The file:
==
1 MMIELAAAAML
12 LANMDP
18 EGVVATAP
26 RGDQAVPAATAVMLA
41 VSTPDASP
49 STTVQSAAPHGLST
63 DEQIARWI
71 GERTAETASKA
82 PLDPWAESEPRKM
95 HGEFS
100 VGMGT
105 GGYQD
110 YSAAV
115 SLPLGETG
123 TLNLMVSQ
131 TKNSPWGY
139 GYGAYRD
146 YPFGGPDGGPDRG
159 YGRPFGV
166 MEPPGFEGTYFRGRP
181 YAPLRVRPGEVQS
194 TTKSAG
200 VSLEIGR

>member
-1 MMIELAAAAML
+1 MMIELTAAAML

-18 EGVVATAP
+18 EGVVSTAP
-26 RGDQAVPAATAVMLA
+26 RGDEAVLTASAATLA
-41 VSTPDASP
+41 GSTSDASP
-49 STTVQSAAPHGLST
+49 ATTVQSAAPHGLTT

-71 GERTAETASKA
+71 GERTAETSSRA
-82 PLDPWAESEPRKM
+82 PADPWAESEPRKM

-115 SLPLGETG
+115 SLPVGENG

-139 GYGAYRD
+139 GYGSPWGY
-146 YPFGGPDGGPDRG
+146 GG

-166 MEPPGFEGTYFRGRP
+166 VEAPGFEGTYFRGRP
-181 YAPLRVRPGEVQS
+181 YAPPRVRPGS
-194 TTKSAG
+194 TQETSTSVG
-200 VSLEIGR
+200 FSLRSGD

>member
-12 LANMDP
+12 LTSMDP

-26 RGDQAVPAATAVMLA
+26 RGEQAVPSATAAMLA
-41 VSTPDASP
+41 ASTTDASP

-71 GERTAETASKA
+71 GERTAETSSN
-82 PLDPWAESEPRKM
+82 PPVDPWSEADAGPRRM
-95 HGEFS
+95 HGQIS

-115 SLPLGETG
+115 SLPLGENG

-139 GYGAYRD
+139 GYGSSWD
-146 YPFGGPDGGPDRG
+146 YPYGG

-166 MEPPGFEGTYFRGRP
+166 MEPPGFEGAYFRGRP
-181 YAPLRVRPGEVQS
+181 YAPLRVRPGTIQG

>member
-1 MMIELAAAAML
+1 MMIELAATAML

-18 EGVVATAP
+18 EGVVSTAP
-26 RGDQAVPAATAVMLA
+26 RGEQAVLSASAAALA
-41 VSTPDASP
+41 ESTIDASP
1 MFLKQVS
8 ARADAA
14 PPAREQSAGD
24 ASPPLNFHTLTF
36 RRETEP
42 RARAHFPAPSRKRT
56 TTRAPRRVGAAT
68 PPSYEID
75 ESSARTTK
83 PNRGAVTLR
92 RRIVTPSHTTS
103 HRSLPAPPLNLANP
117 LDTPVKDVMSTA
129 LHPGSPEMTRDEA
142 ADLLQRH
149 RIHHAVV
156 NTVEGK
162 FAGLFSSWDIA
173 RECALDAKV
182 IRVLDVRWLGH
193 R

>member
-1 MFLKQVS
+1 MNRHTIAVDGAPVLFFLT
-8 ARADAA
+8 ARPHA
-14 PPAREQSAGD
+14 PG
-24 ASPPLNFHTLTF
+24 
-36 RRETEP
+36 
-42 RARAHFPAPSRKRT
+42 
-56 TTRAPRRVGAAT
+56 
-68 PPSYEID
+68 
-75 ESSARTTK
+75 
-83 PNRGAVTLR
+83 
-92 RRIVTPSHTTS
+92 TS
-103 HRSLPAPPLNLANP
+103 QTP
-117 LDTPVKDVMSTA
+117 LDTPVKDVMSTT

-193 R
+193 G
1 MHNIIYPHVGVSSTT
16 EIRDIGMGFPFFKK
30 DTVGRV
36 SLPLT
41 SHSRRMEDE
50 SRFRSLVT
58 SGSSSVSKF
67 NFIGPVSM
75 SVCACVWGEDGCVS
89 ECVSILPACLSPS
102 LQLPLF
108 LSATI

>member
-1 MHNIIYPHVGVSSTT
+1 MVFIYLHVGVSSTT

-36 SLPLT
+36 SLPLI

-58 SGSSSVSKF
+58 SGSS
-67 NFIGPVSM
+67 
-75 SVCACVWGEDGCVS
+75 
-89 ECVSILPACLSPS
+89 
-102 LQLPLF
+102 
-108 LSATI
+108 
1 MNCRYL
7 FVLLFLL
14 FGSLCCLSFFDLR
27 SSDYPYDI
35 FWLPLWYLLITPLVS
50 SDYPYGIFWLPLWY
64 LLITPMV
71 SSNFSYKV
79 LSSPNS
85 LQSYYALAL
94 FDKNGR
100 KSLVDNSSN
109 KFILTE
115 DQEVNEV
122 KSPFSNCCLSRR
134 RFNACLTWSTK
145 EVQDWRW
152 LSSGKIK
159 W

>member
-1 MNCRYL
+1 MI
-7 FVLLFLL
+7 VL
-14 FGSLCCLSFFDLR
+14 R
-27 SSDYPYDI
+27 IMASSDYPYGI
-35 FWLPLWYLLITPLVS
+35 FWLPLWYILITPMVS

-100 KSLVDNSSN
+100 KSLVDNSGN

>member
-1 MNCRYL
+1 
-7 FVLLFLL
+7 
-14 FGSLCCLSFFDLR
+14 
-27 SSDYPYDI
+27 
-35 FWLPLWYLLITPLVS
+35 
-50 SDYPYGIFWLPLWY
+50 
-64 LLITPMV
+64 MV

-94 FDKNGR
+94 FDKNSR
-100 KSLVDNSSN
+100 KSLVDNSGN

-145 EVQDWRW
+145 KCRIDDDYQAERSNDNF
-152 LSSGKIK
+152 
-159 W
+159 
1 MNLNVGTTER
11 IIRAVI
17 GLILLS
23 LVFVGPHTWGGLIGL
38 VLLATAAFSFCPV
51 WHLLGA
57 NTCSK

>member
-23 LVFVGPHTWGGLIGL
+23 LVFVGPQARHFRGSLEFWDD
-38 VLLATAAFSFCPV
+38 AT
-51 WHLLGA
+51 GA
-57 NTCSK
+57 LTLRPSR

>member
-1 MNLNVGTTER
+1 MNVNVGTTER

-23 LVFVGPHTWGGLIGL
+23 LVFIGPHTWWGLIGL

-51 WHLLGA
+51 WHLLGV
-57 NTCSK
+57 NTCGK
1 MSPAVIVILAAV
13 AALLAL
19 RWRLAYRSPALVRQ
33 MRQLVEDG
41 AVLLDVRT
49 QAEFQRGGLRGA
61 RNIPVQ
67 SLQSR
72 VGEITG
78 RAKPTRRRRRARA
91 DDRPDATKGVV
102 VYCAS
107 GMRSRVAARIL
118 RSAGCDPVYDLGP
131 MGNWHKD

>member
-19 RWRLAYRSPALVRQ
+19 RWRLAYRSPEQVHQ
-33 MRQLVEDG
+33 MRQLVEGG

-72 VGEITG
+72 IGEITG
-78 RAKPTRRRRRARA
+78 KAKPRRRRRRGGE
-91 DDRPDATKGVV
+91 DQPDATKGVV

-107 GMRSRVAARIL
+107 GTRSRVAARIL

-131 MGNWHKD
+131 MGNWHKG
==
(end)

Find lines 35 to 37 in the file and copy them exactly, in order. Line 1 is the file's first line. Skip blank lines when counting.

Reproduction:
-71 GERTAETASKA
+71 GERTAETSSRA
-82 PLDPWAESEPRKM